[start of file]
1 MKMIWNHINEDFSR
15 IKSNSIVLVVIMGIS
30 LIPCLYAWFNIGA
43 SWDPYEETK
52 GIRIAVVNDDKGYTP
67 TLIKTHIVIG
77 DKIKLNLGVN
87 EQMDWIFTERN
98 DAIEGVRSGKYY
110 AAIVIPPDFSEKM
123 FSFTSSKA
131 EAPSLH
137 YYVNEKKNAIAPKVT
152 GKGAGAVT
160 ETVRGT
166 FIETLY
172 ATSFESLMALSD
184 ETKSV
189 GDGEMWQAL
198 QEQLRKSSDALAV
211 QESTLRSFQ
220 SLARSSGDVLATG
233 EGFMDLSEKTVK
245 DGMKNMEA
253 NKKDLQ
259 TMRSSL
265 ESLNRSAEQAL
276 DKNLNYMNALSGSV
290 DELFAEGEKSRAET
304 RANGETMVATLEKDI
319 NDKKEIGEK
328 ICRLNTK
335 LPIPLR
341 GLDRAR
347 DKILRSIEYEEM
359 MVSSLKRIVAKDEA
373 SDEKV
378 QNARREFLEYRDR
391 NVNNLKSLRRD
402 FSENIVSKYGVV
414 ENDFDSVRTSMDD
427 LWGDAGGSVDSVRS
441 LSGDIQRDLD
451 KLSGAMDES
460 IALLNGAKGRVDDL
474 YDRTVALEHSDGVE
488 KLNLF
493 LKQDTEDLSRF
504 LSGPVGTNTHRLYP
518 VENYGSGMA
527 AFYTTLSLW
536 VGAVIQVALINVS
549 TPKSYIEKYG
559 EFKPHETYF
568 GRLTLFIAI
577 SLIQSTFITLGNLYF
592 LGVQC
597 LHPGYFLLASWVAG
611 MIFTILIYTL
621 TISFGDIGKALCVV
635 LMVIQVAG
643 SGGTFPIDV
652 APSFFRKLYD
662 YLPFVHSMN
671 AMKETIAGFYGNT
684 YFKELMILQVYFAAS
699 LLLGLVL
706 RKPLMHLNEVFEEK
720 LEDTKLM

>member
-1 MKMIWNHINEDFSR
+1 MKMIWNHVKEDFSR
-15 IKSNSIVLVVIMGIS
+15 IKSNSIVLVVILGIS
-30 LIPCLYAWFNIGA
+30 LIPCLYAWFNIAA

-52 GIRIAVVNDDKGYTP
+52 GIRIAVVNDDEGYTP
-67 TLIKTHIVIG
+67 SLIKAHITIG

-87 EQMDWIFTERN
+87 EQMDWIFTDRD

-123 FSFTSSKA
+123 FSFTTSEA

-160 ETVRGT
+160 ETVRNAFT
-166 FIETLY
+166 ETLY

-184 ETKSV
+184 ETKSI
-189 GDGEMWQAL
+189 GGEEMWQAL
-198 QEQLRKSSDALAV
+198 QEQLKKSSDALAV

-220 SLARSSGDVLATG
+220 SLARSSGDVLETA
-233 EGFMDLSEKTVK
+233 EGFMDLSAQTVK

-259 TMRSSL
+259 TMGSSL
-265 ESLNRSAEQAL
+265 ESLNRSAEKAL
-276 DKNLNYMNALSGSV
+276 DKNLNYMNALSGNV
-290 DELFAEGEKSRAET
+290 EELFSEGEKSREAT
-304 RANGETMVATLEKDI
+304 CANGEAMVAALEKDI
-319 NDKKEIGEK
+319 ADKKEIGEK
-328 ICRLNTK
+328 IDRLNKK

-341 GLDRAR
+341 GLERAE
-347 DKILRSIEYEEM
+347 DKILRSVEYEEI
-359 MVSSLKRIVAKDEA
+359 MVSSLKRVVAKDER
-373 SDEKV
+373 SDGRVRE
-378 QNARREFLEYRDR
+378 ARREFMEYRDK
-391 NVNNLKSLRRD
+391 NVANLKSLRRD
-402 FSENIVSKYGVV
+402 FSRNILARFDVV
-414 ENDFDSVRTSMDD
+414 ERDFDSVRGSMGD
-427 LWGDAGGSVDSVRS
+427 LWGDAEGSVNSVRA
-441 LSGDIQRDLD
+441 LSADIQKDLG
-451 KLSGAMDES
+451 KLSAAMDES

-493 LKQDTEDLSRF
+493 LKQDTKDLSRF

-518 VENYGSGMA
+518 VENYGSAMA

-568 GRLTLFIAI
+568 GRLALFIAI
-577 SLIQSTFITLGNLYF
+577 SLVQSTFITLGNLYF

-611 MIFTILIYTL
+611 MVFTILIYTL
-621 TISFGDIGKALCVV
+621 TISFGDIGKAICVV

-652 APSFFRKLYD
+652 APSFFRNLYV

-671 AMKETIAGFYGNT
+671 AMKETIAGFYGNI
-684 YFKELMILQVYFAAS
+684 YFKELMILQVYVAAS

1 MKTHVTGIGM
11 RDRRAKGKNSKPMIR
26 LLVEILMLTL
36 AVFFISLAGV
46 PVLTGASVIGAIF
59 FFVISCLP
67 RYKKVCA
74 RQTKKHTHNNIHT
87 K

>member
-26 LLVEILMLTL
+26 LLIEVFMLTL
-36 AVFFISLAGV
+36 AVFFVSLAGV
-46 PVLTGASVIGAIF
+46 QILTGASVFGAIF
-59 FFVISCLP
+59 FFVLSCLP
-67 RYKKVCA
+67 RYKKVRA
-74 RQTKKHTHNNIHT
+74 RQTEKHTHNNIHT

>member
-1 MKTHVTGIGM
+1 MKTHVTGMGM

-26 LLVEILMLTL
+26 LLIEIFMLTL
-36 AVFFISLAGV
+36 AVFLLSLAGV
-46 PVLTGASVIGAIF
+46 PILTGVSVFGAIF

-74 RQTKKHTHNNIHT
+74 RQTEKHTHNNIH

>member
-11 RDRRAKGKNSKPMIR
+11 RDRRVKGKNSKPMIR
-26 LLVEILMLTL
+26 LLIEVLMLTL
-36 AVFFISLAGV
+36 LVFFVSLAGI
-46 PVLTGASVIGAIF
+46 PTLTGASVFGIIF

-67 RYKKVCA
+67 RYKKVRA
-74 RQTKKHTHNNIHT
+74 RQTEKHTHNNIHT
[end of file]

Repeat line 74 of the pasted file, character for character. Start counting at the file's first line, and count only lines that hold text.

+15 IKSNSIVLVVILGIS